Tau accumulation in autosomal dominant Alzheimer’s disease: a longitudinal [18F]flortaucipir study

Antoinette O’Connor, David M. Cash, Teresa Poole, Pawel J. Markiewicz, Maggie R. Fraser, Ian B. Malone, Jieqing Jiao, Philip S.J. Weston, Shaney Flores, Russ Hornbeck, Eric McDade, Michael Schöll, Brian A. Gordon, Randall J. Bateman, Tammie L.S. Benzinger, Nick C. Fox

Research output: Contribution to journalArticlepeer-review

2 Scopus citations


Cortical tau accumulation is a key pathological event that partly defines Alzheimer’s disease (AD) onset and is associated with cognitive decline and future disease progression. However, an improved understanding of the timing and pattern of early tau deposition in AD and how this may be tracked in vivo is needed. Data from 59 participants involved in two longitudinal cohort studies of autosomal dominant AD (ADAD) were used to investigate whether tau PET can detect and track presymptomatic change; seven participants were symptomatic, and 52 were asymptomatic but at a 50% risk of carrying a pathogenic mutation. All had baseline flortaucipir (FTP) PET, MRI and clinical assessments; 26 individuals had more than one FTP PET scan. Standardised uptake value ratios (SUVRs) in prespecified regions of interest (ROIs) were obtained using inferior cerebellar grey matter as the reference region. We compared the changes in FTP SUVRs between presymptomatic carriers, symptomatic carriers and non-carriers, adjusting for age, sex and study site. We also investigated the relationship between regional FTP SUVRs and estimated years to/from symptom onset (EYO). Compared to both non-carriers and presymptomatic carriers, FTP SUVRs were significantly higher in symptomatic carriers in all ROIs tested (p < 0.001). There were no significant regional differences between presymptomatic carriers and non-carriers in FTP SUVRs, or their rates of change (p > 0.05), although increased FTP signal uptake was seen posteriorly in some individuals around the time of expected symptom onset. When we examined the relationship of FTP SUVR with respect to EYO, the earliest significant regional difference between mutation carriers and non-carriers was detected within the precuneus prior to estimated symptom onset in some cases. This study supports preliminary studies suggesting that presymptomatic tau tracer uptake is rare in ADAD. In cases where early uptake was seen, there was often a predilection for posterior regions (the precuneus and post-cingulate) as opposed to the medial temporal lobe, highlighting the importance of examining in vivo tau uptake beyond the confines of traditional Braak staging.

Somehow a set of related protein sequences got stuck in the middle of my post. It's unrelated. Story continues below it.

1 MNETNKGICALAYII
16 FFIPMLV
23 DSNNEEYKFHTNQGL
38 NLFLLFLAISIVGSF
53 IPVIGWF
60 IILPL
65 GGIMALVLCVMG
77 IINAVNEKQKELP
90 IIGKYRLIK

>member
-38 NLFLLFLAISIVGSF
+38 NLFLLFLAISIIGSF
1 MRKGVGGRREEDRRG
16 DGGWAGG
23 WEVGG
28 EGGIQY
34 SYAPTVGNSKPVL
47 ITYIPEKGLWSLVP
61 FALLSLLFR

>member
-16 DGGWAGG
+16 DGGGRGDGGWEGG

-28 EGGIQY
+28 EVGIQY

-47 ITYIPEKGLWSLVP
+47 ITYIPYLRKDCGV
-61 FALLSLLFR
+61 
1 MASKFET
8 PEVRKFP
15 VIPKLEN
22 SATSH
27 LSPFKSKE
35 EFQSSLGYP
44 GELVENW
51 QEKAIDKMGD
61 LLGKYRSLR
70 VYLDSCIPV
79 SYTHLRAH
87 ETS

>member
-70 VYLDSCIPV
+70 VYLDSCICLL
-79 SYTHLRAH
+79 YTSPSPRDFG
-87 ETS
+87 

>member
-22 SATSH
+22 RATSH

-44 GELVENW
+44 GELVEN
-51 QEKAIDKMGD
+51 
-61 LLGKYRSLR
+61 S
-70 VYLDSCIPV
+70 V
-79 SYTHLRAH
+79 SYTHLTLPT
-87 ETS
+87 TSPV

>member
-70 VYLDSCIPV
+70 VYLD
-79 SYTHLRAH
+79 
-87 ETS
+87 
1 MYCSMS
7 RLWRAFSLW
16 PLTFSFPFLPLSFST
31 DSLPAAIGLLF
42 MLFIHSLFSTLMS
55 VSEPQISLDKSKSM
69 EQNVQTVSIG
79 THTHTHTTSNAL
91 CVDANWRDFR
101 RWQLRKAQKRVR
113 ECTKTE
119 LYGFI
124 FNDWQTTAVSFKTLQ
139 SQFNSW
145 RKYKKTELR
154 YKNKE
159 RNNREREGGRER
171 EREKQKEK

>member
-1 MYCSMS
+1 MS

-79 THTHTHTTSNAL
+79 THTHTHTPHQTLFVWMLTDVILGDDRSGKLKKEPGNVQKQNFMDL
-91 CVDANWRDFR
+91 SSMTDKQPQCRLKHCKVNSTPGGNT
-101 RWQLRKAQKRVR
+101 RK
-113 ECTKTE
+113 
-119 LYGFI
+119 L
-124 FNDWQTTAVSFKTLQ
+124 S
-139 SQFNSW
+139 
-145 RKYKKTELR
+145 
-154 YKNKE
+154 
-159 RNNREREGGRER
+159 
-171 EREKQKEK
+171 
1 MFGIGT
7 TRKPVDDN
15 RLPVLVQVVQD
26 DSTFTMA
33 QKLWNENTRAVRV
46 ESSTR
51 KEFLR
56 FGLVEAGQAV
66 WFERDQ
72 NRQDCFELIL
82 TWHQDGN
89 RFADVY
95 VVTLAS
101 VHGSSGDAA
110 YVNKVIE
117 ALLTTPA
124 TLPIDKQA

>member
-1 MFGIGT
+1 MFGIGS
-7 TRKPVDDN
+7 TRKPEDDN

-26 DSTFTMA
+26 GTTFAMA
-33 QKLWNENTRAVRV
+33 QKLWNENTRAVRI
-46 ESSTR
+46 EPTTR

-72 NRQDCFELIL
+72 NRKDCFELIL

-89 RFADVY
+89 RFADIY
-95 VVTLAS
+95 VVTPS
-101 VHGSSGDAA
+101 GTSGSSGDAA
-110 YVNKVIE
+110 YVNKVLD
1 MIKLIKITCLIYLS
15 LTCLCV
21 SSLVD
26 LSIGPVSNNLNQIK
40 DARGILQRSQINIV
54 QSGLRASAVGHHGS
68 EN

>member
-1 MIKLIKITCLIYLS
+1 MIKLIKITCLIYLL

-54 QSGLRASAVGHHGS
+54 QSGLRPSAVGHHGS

Original languageEnglish
Article number99
JournalAlzheimer's Research and Therapy
Issue number1
StatePublished - Dec 2023


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